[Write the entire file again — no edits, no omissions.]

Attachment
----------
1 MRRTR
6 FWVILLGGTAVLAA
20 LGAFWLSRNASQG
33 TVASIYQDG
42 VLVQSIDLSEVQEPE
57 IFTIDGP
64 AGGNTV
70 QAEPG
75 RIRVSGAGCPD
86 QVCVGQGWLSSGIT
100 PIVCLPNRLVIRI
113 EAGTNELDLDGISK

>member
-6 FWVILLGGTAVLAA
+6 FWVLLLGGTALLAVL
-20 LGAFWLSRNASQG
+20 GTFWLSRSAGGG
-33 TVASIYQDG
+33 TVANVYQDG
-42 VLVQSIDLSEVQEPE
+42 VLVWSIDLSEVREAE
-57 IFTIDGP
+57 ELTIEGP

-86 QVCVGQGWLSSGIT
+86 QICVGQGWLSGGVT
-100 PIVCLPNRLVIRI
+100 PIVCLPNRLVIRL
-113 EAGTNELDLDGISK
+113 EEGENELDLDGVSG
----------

1 MRRTR
6 FWVILLGGTAVLAA
20 LGAFWLSRNASQG
33 TVASIYQDG
42 VLVQSIDLSEVQEPE
57 IFTIDGP
64 AGGNTV
70 QAEPG
75 RIRVSGAGCPD
86 QVCVGQGWLSSGIT
100 PIVCLPNRLVIRI
113 EAGTNELDLDGISK

>member
-6 FWVILLGGTAVLAA
+6 FWVLLLGGTALLAVL
-20 LGAFWLSRNASQG
+20 GTFWLSRSAGGG
-33 TVASIYQDG
+33 TVANVYQDG
-42 VLVQSIDLSEVQEPE
+42 VLVWSIDLSEVREAE
-57 IFTIDGP
+57 ELTIEGP

-86 QVCVGQGWLSSGIT
+86 QICVGQGWLSGGVT
-100 PIVCLPNRLVIRI
+100 PIVCLPNRLVIRL
-113 EAGTNELDLDGISK
+113 EEGENELDLDGVSG